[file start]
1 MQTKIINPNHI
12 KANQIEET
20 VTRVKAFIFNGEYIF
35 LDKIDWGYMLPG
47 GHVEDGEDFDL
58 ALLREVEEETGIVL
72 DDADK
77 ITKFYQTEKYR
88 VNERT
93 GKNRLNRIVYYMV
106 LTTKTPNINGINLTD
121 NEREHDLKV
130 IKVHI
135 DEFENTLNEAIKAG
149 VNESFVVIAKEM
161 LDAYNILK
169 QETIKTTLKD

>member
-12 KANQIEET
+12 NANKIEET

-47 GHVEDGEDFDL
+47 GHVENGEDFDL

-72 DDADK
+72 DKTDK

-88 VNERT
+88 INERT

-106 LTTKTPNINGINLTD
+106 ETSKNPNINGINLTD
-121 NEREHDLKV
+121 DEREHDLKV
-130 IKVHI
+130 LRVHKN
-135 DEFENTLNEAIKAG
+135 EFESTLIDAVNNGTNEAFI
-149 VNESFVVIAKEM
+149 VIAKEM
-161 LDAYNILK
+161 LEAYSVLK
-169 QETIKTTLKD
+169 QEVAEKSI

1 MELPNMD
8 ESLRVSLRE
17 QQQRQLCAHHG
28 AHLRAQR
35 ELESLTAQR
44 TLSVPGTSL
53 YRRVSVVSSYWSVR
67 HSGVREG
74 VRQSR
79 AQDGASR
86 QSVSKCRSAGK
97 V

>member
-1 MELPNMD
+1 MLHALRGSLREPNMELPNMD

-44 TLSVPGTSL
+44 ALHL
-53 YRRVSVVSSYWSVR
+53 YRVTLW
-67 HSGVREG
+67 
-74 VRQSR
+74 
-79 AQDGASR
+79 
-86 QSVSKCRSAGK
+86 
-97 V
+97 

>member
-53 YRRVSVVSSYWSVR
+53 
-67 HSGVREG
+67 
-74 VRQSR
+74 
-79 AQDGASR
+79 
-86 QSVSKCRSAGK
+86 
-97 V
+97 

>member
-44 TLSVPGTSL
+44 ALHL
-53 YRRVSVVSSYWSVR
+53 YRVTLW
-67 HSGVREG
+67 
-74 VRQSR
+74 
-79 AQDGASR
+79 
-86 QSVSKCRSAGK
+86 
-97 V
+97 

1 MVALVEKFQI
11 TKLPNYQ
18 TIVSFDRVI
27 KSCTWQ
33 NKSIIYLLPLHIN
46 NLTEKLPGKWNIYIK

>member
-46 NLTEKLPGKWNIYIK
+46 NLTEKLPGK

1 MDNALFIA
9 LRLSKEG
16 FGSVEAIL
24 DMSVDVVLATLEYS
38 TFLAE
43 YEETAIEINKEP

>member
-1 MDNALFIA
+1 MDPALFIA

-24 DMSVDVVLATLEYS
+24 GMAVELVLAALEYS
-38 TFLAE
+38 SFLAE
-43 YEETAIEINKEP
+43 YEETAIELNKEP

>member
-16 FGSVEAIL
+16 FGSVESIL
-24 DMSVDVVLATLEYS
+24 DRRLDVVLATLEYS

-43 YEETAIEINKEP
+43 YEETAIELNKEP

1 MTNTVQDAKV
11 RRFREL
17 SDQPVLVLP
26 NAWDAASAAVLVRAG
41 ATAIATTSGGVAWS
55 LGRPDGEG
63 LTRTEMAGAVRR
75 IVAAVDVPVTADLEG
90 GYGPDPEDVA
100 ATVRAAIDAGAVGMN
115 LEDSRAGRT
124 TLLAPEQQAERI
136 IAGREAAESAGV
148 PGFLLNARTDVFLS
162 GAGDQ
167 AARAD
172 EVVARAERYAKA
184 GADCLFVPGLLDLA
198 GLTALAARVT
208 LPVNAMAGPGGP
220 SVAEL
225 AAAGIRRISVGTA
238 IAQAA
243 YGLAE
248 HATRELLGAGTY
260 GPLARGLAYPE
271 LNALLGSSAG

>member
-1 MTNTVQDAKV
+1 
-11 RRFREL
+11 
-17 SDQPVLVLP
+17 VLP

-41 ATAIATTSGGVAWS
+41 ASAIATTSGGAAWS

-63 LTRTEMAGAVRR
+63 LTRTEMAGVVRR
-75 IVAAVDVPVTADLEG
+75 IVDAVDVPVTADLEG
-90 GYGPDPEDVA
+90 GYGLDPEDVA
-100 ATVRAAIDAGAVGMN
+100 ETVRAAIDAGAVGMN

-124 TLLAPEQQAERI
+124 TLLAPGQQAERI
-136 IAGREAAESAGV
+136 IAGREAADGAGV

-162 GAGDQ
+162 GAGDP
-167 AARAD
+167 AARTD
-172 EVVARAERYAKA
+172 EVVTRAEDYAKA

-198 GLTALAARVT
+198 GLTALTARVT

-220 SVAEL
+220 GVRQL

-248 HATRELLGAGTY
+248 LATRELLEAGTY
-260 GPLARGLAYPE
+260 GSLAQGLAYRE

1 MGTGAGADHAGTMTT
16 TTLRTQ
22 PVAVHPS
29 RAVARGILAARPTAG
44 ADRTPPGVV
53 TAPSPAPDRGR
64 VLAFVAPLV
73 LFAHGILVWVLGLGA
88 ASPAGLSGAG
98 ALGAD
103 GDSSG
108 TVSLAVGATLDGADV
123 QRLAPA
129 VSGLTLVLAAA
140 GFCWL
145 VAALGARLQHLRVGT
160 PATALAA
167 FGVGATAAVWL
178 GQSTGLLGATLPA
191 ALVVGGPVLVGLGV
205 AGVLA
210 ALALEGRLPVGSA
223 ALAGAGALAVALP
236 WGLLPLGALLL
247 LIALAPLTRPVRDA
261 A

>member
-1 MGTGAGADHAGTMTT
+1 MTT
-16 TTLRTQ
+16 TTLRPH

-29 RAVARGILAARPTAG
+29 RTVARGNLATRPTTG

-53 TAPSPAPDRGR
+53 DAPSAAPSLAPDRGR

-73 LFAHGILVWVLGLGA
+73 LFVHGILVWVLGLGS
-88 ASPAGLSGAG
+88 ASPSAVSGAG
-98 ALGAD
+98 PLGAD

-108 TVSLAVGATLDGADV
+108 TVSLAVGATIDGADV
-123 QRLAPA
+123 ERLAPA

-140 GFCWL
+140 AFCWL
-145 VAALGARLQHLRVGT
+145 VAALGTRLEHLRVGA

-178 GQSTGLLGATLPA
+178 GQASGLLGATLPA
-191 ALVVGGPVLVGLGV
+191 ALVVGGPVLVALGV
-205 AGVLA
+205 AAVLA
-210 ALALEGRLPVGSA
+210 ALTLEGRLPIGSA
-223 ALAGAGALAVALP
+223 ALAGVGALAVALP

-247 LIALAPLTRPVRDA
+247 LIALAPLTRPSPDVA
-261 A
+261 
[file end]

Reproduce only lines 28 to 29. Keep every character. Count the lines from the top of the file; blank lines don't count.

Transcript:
+106 ETSKNPNINGINLTD
-121 NEREHDLKV